Just getting a handful of sodden wolf-fur was hard enough, and pulling the water-weighted wolf up and out seemed impossible. Finally, after several minutes of effort, they got first one, then a second forepaw up onto the ice's edge. 'We've got him!' Knifemaker thought in relief, not caring that her fingers were starting to go numb.

Then, to Knifemaker's disbelief, the ice under the wolf's paws broke away as well, and he went under again.

"Heave!" she panted, giving what she wished would have been a mighty pull, if only she hadn't been so tired. Next to her, neither Pinecone nor Red seemed to be feeling much stronger.

Together, they pulled the wolf nearly to the surface again before the water snatched him from their cold-weakened grasps and wrenched him away under the sheet of ice. The three sat panting on the ice for a moment or two, sharing a three-way look of guilty failure. Then they cautiously made their way to the rivershore to help, at least, with poor Dawn.

**Move,** the firm send left no room for disagreement, as help from the Holt finally arrived. Feverease dropped to her knees next to where Firecat sat and clutched the cold little girl-cub, looking stunned, and the others quickly moved back to make room. Knifemaker could see then that the whimpering little girl's lips had turned a frightening dreamberry-purple. Without hesitation, the healer immediately stripped Dawn naked of her soaked clothing, then drew her up against her own bare skin underneath her clothing and hugged her close. Even Firecat scooted backwards to give the healer space as she focused her mind on her mate's daughter, no doubt checking for injury.

'What have we done?' Knifemaker thought guiltily as Feverease worked. 'Dawn must have seen us on the river, and thought it was safe... It wasn't even safe for us! What were we thinking?'

Finally, Feverease emerged from her den. She folded her arms across her chest and regarded the five guilt-stricken elves harshly. "Wolfsister will deal with you on her return," she said coldly, "but I will have my say now." Looking at each of the elves before her, she addressed them individually in turn.

"Barkmoss! Have you not enough of your own foolish ideas that you must follow your sister into trouble, as well?"

"I'm sorry, healer!" the young elf replied sincerely. "You're right. I'll do better from now on, I promise."

"Good," Feverease said shortly. She reached out with a hand to cup under young Red's chin, suddenly a bit softer in her demeanor, though still angry. "And you, Red. You have seen barely two eights of turns. You are almost still a cub yourself! Are you so eager to die this young?"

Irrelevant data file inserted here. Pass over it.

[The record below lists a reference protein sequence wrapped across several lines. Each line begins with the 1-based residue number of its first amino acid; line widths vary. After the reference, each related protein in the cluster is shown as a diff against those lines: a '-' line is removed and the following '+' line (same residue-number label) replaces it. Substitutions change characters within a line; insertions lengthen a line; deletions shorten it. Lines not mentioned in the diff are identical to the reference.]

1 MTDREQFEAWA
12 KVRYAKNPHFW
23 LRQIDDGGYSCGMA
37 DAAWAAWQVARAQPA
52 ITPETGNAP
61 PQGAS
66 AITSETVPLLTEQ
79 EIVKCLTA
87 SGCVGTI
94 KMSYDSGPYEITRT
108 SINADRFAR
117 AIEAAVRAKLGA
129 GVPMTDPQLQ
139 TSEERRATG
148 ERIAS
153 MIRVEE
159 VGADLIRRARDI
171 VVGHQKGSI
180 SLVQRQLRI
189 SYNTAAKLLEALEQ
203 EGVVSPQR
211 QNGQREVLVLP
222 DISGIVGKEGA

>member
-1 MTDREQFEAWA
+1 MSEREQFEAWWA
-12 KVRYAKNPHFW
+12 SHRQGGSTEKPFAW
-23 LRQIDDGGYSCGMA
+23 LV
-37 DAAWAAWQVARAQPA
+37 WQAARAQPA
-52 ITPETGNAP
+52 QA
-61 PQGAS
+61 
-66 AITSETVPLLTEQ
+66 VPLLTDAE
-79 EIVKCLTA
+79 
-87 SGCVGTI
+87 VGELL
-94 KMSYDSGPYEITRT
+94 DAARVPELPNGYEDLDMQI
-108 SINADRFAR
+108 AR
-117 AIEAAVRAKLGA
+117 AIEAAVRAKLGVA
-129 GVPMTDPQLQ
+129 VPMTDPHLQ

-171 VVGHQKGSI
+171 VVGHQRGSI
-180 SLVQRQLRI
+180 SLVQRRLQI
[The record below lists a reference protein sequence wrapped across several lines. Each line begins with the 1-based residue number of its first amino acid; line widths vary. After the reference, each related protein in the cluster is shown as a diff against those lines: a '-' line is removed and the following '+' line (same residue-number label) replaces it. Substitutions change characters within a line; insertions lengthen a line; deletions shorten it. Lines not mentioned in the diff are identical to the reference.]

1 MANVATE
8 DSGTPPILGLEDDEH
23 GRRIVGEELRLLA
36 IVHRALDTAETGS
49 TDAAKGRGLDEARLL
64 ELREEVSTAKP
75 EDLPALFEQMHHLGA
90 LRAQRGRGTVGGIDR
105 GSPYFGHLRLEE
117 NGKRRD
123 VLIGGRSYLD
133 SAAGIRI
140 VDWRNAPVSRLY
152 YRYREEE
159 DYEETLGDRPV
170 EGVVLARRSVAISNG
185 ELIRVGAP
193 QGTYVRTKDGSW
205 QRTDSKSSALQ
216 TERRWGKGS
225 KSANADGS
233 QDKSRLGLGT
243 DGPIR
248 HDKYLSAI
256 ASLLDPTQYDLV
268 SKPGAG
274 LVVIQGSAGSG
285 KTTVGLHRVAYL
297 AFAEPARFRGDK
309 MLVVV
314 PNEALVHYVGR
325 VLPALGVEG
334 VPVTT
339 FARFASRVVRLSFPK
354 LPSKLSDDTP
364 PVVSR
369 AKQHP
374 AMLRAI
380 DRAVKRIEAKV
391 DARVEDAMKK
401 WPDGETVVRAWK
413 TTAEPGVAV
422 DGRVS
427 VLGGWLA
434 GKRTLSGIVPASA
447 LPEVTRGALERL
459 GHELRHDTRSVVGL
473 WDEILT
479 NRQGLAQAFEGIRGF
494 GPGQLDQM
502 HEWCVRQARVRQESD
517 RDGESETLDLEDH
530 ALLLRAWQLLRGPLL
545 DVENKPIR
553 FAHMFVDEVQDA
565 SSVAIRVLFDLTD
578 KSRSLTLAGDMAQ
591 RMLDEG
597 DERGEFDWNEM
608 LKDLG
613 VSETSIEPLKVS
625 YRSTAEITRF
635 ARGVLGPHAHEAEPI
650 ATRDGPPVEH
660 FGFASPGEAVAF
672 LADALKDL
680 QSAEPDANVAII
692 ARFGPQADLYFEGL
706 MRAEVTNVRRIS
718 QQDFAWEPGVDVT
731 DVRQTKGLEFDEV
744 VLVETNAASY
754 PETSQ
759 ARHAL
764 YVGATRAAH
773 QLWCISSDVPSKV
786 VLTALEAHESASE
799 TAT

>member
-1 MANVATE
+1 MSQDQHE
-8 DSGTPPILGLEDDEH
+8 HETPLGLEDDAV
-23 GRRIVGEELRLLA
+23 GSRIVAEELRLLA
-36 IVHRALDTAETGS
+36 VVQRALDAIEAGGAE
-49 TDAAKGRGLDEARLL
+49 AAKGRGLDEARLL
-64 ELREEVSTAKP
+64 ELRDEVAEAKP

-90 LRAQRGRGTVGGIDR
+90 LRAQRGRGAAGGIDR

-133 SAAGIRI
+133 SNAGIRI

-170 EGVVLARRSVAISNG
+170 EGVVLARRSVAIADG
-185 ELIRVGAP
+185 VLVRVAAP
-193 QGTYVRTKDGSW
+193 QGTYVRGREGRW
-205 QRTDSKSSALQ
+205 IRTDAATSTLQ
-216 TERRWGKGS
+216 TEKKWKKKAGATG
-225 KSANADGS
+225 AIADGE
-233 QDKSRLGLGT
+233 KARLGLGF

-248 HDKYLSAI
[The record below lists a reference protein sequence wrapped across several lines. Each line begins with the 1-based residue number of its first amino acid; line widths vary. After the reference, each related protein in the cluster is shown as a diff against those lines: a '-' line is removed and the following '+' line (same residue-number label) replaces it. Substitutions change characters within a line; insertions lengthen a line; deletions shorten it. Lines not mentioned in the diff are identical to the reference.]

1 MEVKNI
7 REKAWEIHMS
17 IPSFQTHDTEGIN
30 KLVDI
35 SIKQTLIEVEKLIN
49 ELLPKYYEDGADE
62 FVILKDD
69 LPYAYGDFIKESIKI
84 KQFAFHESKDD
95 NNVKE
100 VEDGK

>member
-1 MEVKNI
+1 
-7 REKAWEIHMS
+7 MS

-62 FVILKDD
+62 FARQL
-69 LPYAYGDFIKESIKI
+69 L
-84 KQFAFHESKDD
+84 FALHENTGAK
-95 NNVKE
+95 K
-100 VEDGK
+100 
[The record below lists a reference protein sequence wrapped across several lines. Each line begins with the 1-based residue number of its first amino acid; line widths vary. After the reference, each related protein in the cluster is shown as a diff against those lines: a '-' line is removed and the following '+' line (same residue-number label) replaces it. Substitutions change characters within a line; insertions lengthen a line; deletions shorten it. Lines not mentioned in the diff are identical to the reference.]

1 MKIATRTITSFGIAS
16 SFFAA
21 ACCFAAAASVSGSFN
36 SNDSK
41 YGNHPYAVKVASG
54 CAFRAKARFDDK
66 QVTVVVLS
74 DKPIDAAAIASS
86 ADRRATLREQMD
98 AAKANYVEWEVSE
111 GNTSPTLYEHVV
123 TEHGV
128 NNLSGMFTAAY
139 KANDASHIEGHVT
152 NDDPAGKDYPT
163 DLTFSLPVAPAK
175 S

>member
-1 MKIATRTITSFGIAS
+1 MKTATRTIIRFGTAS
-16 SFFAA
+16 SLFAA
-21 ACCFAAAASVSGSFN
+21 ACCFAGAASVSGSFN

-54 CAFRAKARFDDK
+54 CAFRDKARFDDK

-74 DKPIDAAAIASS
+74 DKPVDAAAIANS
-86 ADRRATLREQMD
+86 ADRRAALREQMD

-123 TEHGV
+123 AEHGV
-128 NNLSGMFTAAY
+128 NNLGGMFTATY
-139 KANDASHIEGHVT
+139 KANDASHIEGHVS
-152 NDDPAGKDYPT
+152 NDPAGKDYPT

Eyes wide, Red jerked his head away, then shook his head sheepishly with his gaze toward the ground.

"You too, Pinecone," the healer went on. "You are scarcely older yourself. We can't afford to lose you, either we can't afford to lose any of you! If we are to survive, our tribe must grow in number, not shrink and shrivel."

"We didn't think anything would happen," Pinecone mumbled apologetically, digging one foot into the shallow crust of snow on the ground.

"And such recklessness from you, Knifemaker, I did not expect," Feverease chided, her eyes flashing at the artisan who bowed her head guiltily. "We lost your daughter, Quillfeather, only this last summer and you risk your own life this way? How irresponsible!"

Knifemaker flinched at that last. The pain of losing her girl-cub, even though grown, was still fresh enough that Feverease's statement had the intended impact.

"As for you, Firecat," Feverease went on, turning to the young huntress. "I have dealt with your three young friends, but I hear that this 'game' was your idea and it is not the first you've had like it. Your reckless ideas have put our youth, including you, at risk for seasons. Now, a young cub has actually been hurt, and even after her body recovers she will still be left with the heartbreak of a lost wolf-friend. A newly-bonded one at that!"

Knifemaker glanced over at the younger elf. Although Firecat was able to meet the healer's gaze, her golden eyes seemed larger, more solemn and liquid than usual, and her lower lip gave the faintest guilty tremble. Her whole body was held more stiffly than usual as well, and she carried a strong scent of worry.

**Will... little Dawn be all right?** Firecat sent hesitantly, seeming too shaken to use her voice effectively.

Feverease's eyes were still full of anger as she replied, "Yes. She is safe in warm furs in my den, with two of the wolves lending her their body heat and comfort. She might just as easily be dead now, though, if the river had carried her away under the ice! Consider that the next time you are looking for something 'fun' to do."

Collections that include this story:
<<
Here I Come
Returning Ancestors
>>
Belonging to the Pack
<<
2012 Random Ancestors Contest
>>
Swimming in the Stars